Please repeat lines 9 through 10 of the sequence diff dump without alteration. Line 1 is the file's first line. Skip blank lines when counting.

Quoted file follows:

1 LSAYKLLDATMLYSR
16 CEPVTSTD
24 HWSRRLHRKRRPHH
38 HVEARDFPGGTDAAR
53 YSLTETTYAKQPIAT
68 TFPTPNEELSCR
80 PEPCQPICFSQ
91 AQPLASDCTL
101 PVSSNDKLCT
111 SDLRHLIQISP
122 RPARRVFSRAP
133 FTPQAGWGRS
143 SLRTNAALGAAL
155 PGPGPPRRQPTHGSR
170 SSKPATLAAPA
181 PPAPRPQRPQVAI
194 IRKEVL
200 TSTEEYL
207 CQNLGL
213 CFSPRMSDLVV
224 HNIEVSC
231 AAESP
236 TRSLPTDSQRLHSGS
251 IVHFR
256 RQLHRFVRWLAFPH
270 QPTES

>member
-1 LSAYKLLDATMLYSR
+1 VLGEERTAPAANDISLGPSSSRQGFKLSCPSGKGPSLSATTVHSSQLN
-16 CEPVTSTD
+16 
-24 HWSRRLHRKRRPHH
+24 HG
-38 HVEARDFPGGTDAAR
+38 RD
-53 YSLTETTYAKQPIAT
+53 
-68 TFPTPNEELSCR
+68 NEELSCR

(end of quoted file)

101 PVSSNDKLCT
111 SDLRHLIQISP